Galatians 4:29 Parallel Verses [⇓ See commentary ⇓]

Galatians 4:29, NIV: At that time the son born according to the flesh persecuted the son born by the power of the Spirit. It is the same now.

Galatians 4:29, ESV: But just as at that time he who was born according to the flesh persecuted him who was born according to the Spirit, so also it is now.

Galatians 4:29, KJV: But as then he that was born after the flesh persecuted him that was born after the Spirit, even so it is now.

Galatians 4:29, NASB: But as at that time the son who was born according to the flesh persecuted the one who was born according to the Spirit, so it is even now.

Galatians 4:29, NLT: But you are now being persecuted by those who want you to keep the law, just as Ishmael, the child born by human effort, persecuted Isaac, the child born by the power of the Spirit.

Galatians 4:29, CSB: But just as then the child born as a result of the flesh persecuted the one born as a result of the Spirit, so also now.

What does Galatians 4:29 mean? [⇑ See verse text ⇑]

Paul is reaching the conclusion of his allegory, which contrasts living under the law of Moses to being justified by faith in Christ. He has shown this difference to be the same as that between living as a slave, or living as a free person. In this way, it is the difference between being born to Abraham's slave-wife Hagar (Genesis 16:1–3), as the result of human efforts, and being born to Abraham's free wife Sarah, as the result of the promise of God (Genesis 21:1–3).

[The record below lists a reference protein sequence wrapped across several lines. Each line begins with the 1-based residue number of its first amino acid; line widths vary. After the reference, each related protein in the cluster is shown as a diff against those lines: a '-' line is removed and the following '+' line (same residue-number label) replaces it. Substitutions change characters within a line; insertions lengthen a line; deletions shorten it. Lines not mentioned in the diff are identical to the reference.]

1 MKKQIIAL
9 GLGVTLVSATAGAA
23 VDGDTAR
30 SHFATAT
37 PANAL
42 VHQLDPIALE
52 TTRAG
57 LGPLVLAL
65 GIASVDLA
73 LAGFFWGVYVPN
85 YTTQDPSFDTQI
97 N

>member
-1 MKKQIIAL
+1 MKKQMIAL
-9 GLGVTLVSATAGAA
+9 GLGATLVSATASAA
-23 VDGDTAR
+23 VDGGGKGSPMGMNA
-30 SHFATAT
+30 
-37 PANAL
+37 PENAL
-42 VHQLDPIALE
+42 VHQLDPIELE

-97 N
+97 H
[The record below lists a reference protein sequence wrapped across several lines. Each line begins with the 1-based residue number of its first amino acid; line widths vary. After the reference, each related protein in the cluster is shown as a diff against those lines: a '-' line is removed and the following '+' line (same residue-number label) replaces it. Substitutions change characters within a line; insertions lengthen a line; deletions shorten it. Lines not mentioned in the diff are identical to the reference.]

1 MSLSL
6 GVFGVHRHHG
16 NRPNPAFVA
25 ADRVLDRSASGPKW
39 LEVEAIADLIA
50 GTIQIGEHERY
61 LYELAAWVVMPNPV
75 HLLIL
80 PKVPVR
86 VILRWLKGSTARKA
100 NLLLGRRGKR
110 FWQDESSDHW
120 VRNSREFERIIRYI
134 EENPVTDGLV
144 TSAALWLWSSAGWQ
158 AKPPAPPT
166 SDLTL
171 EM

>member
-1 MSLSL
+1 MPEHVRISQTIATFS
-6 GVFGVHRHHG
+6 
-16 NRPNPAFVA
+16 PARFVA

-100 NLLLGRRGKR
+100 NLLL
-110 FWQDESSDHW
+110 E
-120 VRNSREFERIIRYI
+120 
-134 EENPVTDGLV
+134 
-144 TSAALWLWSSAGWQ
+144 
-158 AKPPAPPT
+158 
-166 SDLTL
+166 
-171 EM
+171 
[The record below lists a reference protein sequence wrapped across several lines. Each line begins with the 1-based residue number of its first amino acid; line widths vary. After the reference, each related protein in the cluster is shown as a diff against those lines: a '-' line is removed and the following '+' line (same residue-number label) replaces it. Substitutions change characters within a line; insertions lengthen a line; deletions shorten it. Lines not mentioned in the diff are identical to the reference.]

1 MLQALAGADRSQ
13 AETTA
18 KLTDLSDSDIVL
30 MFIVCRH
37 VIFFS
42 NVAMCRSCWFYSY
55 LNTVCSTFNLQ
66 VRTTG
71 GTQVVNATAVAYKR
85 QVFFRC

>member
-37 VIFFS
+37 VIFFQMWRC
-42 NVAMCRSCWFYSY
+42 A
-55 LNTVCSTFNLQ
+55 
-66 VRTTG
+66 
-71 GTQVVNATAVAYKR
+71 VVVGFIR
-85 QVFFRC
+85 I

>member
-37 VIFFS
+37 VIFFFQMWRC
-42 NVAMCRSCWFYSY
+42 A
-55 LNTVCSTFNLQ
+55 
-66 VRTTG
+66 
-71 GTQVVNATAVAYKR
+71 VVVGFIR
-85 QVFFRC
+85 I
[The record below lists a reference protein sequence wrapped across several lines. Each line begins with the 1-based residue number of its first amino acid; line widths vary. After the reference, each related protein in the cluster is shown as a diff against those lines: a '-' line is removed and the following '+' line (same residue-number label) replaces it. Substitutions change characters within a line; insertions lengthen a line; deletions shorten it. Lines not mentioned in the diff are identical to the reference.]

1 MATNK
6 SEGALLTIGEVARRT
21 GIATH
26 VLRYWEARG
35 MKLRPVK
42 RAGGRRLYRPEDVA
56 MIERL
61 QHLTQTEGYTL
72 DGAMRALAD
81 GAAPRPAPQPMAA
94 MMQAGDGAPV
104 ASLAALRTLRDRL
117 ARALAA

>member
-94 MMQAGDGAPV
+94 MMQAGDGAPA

Now Paul makes a further connection between the Ishmael/Isaac relationship and that between the Jewish religious leaders and the Christians of Paul's day. Ishmael, the son of the slave woman, persecuted Isaac, the promise-fulfilling son of the free woman. This persecution took the form of Ishmael, likely a teenager at the time, laughing at or mocking baby Isaac on the day of a feast in celebration of his being weaned (Genesis 21:8–9).

If we had been there, we might not have thought much about a teenage boy mocking his baby brother, but it was significant to Isaac's mother Sarah. That was the moment she demanded that Abraham cast out Hagar and Ishmael from their family to ensure that Ishmael did not share in Abraham's inheritance (Genesis 21:10).

For the purpose of his allegory, Paul is connecting Ishmael's mocking of Isaac with the Judaizers' persecution of the Christians. As Ishmael was born merely out of human effort, the Judaizers also taught that people could become acceptable to God through our own effort. Isaac's birth, though, was the result of God's work and the fulfillment of a promise. In the same way, Christians become God's children as the result of God's working through the Holy Spirit. It is not something we can make happen on our own.